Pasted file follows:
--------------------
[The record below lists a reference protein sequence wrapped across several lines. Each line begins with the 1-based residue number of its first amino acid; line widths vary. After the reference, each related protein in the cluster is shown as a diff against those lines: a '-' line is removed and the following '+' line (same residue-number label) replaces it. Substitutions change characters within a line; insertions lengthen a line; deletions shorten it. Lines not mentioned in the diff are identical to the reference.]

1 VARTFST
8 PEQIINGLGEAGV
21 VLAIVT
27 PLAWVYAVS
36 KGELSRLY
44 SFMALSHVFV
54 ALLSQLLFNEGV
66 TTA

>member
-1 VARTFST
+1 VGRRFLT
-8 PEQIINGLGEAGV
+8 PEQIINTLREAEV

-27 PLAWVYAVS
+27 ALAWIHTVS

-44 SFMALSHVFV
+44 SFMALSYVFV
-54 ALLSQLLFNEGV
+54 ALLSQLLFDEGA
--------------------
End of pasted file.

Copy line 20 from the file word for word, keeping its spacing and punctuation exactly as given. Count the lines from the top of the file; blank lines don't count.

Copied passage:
+54 ALLSQLLFDEGA